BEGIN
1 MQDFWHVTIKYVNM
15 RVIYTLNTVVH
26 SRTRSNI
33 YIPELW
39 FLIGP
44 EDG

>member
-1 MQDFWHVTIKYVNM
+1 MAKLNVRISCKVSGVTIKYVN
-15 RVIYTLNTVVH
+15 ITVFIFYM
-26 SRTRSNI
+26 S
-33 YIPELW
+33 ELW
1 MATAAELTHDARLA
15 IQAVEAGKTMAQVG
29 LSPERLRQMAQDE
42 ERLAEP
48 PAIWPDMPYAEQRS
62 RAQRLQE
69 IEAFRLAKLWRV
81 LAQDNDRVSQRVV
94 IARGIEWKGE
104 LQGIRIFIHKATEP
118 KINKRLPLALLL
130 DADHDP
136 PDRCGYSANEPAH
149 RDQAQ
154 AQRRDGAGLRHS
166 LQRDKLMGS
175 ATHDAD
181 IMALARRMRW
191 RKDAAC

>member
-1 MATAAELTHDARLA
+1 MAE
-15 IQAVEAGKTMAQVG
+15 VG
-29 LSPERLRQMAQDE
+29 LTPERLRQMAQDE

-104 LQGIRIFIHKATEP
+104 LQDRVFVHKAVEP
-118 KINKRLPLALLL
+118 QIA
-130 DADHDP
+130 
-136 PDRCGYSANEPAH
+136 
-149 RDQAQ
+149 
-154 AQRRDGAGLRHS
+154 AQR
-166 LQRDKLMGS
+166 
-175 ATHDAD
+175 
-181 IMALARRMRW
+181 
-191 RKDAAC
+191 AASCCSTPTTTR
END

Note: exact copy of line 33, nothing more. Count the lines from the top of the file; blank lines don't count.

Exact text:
181 IMALARRMRW